Kopstuk IPT


Indonesia’s 1965 Massacre: Unveiling The Truth, Demanding Justice 

10 April 2015, 14.00 to 18.00 hrs

Nieuwekerk, Spui 175 2511 BM Den Haag



The  mass killings, persecutions and detentions without trial of a million allegedly leftist Indonesians,  which followed the events of October 1, 1965  have still been a subject of denial for the Indonesian government and the general public alike, both at home and elsewhere.

In order to  address this culture of impunity and to initiate activities which would break the vicious circle of denial, distortion, taboo and secrecy, the International People’s Tribunal 1965 Foundation (IPT 1965), was  founded late last year in the Netherlands.

In  collaboration with human rights and solidarity activists and survivors of the 1965 crimes in Indonesia, this foundation has started an international campaign to organize for  a People’s Tribunal to be held late this year in Europe.


As part of the process leading up to  the actual People’s Tribunal, the IPT 1965 will hold a public seminar to discuss the various elements and mechanisms involved, and explanation of the indictments which will be the basis for the  tribunal.





Prof. Dr Saskia E. Wieringa


The International Dimension Of Human Rights

Drs Jan Pronk

Dutch Reactions to Human Rights Violations in Indonesia:  a Historical Perspective


Prof. Dr Cees Flinterman

Indonesia and International Human Rights Instuments; Contemporary Dilemmas


Human Rights In Indonesia: Present And Past

Nursyahbani Katjasungkana SH:

Present Day Developments in Relation to Human Rights in Indonesia


Dr. Todung Mulya Lubis SH

The Prospects of Resolution of Past Human Rights Violations, Particularly the 1965-8 Crimes Against Humanity


Truth Finding And Reconciliation

Dr Gerry van Klinken: The case of Kupang

Dr Martijn Eickhoff: The case of Semarang



Summary of the Day

(by the Chair)




in Nieuwekerk (souterrain)

17.30 – 18.00





For almost a half century the mass killings that happened in Indonesia following the events of October 1, 1965 and the impunity surrounding these events have been encircled in a social and political amnesia. About one million people accused of being members of the Communist Party of Indonesia (PKI) were murdered, many hundreds of thousands of people were detained without trial, perished or exiled, and yet there has been no attempt by the State to find out who have been behind these killings, who these victims were exactly, and where their graves are.


The general public still believe that the PKI and its affiliate organizations are associated with atheism, horrendous cruelty, sexual perversion and the inherent intention to destroy the nation. History books and history classes so far have only one version of these events, namely the version created by the New Order State. Others prefer not to discuss this period in the history of their nation.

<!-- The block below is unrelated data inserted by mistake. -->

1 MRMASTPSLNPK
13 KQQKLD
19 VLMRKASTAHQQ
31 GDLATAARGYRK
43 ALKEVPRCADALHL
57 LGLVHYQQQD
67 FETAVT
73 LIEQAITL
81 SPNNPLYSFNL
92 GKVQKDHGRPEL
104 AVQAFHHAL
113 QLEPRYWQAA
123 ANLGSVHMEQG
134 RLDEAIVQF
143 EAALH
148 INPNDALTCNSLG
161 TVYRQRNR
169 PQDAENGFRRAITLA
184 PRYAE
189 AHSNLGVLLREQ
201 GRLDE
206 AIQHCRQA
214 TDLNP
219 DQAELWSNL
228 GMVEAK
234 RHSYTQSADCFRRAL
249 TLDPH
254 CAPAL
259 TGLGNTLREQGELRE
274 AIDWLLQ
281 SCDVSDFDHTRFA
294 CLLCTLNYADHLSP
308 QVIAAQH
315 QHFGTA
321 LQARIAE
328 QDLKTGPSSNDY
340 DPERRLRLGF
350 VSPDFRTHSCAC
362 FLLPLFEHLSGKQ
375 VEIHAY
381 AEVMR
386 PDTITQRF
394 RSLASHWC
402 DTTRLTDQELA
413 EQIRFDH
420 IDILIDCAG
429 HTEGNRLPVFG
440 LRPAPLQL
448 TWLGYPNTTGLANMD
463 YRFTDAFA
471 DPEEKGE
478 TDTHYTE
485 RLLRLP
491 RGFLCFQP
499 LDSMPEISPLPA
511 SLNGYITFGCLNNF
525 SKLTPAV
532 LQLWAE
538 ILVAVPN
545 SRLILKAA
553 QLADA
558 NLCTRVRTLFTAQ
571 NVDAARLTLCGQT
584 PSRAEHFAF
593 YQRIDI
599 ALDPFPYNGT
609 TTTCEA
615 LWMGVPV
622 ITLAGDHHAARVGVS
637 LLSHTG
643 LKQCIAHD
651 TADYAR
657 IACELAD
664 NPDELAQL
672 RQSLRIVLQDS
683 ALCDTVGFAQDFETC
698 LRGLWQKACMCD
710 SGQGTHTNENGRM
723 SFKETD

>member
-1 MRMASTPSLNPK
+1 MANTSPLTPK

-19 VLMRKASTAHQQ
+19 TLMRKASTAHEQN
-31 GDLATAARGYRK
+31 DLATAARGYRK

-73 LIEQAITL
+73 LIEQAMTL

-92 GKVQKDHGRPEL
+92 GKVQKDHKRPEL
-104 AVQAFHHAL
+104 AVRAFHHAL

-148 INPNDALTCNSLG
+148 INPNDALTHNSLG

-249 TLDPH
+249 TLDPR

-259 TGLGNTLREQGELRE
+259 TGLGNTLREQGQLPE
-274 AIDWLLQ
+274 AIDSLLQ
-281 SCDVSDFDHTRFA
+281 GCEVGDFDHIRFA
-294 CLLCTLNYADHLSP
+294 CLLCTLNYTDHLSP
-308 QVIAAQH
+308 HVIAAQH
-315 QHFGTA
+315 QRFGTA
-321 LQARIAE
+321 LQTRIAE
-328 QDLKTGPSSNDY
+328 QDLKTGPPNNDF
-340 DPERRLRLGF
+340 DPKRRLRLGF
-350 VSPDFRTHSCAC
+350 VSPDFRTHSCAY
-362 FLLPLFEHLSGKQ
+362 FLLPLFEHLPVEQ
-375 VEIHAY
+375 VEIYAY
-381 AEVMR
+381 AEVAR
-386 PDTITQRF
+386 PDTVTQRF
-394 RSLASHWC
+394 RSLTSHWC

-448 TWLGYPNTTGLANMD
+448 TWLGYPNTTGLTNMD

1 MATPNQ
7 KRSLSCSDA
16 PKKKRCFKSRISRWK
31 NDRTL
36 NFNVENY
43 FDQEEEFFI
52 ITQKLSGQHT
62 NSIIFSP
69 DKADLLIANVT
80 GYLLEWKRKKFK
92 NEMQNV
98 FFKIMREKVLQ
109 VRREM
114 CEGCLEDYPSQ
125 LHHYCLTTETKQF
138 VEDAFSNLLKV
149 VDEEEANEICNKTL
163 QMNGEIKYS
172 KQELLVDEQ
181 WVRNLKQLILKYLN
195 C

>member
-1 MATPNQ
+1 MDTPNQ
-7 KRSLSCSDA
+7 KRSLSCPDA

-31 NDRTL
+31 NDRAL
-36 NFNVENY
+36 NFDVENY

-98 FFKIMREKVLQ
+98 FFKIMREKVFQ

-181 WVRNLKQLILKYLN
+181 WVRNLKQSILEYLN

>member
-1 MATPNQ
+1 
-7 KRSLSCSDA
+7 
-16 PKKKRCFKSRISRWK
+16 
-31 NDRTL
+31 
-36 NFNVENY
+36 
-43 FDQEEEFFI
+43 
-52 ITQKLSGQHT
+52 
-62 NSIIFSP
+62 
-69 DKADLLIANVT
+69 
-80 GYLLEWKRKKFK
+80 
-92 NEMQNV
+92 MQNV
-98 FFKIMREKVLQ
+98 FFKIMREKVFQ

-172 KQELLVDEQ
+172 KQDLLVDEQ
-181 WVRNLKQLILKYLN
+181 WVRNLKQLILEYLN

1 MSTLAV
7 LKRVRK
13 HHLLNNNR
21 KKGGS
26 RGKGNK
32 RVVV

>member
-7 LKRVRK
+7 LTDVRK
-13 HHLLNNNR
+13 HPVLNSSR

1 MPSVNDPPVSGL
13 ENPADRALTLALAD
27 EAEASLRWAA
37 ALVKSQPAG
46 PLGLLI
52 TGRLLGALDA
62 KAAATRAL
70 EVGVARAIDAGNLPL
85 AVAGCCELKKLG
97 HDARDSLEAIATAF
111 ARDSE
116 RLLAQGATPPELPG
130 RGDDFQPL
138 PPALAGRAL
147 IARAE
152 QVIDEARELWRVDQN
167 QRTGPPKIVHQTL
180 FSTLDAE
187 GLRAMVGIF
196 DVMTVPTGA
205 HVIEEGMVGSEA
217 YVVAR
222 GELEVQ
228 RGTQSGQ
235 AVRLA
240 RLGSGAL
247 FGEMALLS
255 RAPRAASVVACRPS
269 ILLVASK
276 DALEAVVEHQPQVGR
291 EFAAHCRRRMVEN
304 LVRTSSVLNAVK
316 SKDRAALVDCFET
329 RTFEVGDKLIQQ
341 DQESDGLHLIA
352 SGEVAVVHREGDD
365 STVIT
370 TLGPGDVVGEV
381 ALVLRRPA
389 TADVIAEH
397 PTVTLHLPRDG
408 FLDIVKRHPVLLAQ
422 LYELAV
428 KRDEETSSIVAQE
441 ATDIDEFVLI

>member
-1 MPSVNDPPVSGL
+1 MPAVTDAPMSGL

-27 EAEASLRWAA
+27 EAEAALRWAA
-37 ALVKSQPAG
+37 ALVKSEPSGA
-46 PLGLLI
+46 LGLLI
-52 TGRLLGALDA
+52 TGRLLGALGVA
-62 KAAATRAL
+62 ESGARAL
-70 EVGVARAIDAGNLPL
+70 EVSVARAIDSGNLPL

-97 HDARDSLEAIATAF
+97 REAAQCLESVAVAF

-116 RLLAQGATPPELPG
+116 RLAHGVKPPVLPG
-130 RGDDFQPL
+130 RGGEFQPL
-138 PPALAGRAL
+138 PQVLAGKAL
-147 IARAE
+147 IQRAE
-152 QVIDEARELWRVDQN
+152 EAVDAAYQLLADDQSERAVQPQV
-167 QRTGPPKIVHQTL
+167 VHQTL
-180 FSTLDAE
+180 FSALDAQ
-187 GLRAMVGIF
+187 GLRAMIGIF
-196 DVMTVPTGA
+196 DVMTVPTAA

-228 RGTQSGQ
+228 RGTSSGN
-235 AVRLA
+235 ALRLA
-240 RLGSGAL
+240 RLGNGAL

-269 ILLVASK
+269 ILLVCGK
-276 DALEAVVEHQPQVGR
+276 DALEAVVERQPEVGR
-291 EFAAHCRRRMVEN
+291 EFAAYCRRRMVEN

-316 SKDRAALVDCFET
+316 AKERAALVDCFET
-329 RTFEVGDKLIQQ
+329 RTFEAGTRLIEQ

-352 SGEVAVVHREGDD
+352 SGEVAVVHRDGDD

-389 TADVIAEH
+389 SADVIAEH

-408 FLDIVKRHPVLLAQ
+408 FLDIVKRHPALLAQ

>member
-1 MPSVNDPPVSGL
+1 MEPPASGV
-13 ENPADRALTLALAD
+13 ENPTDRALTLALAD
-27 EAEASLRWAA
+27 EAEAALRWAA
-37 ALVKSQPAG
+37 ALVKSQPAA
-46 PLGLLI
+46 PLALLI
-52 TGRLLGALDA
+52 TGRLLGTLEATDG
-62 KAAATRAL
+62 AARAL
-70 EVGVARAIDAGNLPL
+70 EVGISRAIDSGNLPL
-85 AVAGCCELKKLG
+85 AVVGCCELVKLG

In order to address this culture of impunity and to initiate activities which would break down the vicious circle of denial, distortion, taboo and secrecy, the Foundation of the International People’s Tribunal was established in March 2014. Together with a broad network based in Indonesia and several other countries, the Foundation aims to establish an International People’s Tribunal (IPT), demands will be aimed at the state to recognize and acknowledge  the crimes of humanity committed by the army and the vigilante groups it controlled.


Through the various activities before and after the Tribunal, voice will be given to the victims and survivors who are either in exile or who still live under the political stigma which has denied them rights that every citizen is entitled to. The range of activities around the Tribunal will help open up a space for public debate on the history and the culture of the persistent nature of violence in post-colonial Indonesia. It can help create the ‘mental revolution’ which can help break through the culture of violence and create an Indonesia in which social and gender justice and equality become important values, sustained by religious and socially progressive groups alike.


Since the IPT will not be a criminal court, it will not have the mandate to ensure justice and compensation for the victims. But it will endeavor to pressure the government to first of all acknowledge the crimes against humanity perpetrated by the state in 1965 and the years following it; and secondly, to take the responsibility to enable the rehabilitation of  the victims and their families. Only through these  mechanisms can there be a healing and reconciliation process.  The activities and public events undertaken in preparation of the Tribunal are as important as the Tribunal itself and these events will involve the participation of a number of researchers working both in Indonesia and in various countries outside Indonesia; and international lawyers and activists under the coordination of Mrs. Nursyahbani Katjasungkana and Prof. Dr. Saskia E. Wieringa.


The Foundation aims to hold the Tribunal in The Hague, City of Justice, immediately after October 2015 to seek truth and justice on these ‘crimes against humanity’; thus fifty years after the 1965 October events. The mission of the Tribunal is to examine the evidence for those crimes, develop an accurate historical and scientific record and apply principles of International Law to the collected evidence. Testimonies will be given by a selected number of victims and survivors both from Indonesia and the exiles currently living in Europe.


For more information visit our website: www.1965tribunal.org